May, 2022

                                                        The B&B Hotel Genova City Center is a design hotel strategically located close to the main points of interest in the city.  Ideal for business trips and family holidays, it is easy to reach both from

                                                        Mar, 2022

                                                        We are an international Digital & Creative company, supplying engaging and unique experiences through the combination of state-of-the-art technologies and innovative

                                                        Mar, 2022

                                                        Brain Products GmbH is a leading manufacturer of research solutions in neurophysiology, psychophysiology, BCI, behavioral and social sciences. Since

                                                        Contact

                                                        Our Address

                                                        DIBRIS
                                                        Department of Informatics, Bioengineering,
                                                        Robotics and Systems Engineering
                                                        Viale Causa 13 A - 16145 Genova GE

                                                        Location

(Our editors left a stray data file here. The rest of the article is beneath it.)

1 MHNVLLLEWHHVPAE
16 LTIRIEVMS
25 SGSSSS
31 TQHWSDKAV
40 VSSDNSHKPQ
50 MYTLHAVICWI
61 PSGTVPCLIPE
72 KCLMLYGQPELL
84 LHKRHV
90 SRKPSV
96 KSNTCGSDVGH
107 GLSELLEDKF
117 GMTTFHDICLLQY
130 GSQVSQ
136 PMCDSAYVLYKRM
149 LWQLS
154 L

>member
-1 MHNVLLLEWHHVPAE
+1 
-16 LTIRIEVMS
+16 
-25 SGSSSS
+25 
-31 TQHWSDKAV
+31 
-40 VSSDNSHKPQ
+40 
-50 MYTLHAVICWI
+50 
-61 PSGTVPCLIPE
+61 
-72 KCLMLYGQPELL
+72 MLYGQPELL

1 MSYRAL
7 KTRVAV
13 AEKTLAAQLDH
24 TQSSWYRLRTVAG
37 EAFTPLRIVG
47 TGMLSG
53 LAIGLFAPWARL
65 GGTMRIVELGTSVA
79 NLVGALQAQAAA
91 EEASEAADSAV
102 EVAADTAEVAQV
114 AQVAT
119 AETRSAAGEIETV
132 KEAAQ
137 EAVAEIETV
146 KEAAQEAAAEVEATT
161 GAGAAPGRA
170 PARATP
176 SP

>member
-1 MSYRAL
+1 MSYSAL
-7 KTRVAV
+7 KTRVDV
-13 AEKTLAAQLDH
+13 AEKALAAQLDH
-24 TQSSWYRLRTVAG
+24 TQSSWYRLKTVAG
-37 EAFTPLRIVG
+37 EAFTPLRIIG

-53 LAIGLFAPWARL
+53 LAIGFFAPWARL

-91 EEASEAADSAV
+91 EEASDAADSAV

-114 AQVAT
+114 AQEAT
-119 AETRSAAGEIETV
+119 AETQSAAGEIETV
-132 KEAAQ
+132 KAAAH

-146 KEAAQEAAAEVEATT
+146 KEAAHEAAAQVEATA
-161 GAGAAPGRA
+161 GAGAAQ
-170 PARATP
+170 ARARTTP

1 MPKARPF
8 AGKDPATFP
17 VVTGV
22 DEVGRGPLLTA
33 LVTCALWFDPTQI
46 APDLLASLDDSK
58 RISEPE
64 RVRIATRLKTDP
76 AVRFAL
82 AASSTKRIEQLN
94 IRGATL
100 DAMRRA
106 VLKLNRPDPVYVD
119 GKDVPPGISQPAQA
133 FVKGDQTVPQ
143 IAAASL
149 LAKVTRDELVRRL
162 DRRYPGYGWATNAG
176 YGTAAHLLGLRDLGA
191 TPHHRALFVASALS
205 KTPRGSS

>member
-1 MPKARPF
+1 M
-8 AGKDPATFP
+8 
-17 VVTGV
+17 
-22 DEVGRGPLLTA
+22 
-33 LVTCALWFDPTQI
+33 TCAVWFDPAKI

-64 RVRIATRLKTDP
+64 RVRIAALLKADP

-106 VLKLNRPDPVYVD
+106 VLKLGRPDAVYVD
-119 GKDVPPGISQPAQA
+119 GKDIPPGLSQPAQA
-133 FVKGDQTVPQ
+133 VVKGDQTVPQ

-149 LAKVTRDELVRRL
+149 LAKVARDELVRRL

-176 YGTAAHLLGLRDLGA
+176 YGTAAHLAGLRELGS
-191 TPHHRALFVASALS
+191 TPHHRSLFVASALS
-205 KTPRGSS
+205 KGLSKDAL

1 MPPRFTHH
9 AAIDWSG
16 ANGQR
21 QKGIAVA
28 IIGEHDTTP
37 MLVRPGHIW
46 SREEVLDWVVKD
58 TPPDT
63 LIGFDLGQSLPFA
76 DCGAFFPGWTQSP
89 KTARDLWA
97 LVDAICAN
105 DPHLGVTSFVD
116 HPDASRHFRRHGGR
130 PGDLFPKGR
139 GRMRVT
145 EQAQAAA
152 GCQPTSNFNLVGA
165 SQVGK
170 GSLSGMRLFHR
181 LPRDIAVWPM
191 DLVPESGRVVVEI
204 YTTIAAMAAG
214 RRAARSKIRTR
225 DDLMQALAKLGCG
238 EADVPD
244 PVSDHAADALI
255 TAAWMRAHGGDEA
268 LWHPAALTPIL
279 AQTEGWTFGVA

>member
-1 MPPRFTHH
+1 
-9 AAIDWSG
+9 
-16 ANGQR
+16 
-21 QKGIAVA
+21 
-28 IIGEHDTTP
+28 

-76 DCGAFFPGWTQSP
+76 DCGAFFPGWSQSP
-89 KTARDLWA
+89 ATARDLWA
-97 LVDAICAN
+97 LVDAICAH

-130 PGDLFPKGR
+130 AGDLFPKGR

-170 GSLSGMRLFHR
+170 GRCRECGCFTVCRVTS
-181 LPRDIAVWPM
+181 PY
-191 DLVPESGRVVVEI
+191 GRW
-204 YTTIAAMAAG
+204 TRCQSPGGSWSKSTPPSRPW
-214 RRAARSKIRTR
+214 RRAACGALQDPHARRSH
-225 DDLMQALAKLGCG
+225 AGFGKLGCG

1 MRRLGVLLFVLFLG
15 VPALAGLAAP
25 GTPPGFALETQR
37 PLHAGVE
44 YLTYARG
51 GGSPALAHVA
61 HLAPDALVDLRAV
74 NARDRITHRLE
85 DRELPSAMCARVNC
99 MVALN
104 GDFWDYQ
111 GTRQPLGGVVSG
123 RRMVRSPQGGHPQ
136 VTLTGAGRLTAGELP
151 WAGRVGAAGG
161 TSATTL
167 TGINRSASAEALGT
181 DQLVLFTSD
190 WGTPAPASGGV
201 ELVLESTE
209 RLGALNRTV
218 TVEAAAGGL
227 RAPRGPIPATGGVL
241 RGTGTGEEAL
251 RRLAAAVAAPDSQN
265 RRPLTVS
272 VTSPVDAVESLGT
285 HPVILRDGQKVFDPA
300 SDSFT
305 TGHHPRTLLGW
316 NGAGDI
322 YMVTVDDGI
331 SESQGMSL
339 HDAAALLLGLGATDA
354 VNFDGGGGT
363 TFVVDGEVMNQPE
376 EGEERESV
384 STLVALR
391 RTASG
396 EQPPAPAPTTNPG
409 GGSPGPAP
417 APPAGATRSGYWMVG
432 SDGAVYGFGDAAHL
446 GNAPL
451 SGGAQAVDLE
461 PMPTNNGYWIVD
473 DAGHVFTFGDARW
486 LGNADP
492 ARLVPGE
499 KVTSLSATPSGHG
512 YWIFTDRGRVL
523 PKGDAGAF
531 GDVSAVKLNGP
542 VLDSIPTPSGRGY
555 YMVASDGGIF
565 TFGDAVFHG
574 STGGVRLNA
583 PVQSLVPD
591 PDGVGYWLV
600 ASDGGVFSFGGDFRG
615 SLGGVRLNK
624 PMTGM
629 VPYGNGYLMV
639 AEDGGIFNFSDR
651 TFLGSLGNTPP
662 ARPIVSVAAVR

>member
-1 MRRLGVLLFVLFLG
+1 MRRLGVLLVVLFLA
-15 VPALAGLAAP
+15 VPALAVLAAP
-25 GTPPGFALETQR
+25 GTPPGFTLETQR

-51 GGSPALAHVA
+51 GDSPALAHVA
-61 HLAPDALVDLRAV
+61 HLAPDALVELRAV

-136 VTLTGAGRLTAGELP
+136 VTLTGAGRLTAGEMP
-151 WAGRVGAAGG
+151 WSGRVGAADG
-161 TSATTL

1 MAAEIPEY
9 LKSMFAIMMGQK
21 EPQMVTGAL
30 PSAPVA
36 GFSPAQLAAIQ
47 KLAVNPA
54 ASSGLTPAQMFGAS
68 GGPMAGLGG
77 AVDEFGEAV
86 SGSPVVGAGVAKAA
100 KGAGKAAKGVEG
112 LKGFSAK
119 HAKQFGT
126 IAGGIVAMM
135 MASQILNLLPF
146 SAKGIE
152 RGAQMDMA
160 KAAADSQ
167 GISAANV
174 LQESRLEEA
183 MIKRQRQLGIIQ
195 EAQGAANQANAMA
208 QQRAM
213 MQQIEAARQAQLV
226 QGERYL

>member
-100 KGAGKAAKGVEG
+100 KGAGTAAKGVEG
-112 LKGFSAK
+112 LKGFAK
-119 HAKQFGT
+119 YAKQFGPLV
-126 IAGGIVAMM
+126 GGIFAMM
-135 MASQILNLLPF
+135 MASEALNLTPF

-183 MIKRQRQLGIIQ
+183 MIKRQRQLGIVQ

Villa Cambiaso (Scuola Politecnica)
                                                        Via Montallegro 1

                                                        The summer school will be held 18 to 22 July 2022 at Villa Cambiaso, based of the Presidency of the Scuola Politecnica of the University of Genova, located in the district of Albaro, in Montallegro Street 1. Villa Giustiniani Cambiaso, designed by Galeazzo Alessi and built starting in 1548, is an architectural example of the "Genovese Villas" of the 16th and 17th centuries.


                                                        How to reach us

                                                        By Plane : VOLABUS is the AMT shuttle bus service departing from Cristoforo Colombo airport to Brignole and Principe Train Stations, crossing the city centre. In 30 minutes you can get the arrival terminal or the city centre by a coach fully equipped with any comfort and a big luggage van.
                                                        VOLABUS is a direct daily, comfortable service running 7 days a week, stopping at few pick up points (to airport only pick up, from airport only drop off). Alternatively, a taxi ride between the airport and the city centre costs approximately € 30-20.

                                                        By Train : The nearest train station to the Villa Cambiano is Genova Brignole. There are numerous Intercity trains from Milan Central to Genova Principe (some of them continue to Brignole), approximately one every hour. There are also Eurostar, Intercity, Frecciarossa trains from RomaTermini and Turin.

                                                        Trasportation within the city : To access Villa Cambiaso there are regular buses with stops located near the Genova Brignole Train Station. The bus stop (15 or 43) is located in Corso Buenos Aires. You need to get off at the fifth bus stop (Via Albaro), next t o the main entrance of Villa Cambiaso, in via Montallegro.In front Genova Principe Train Station, you can take any bus to the center city and, subsequently, the bus n. 15 or 43; alternatively, from Principe Train Station you can go to Genova Brignole in 5 minutes by local trains o metro.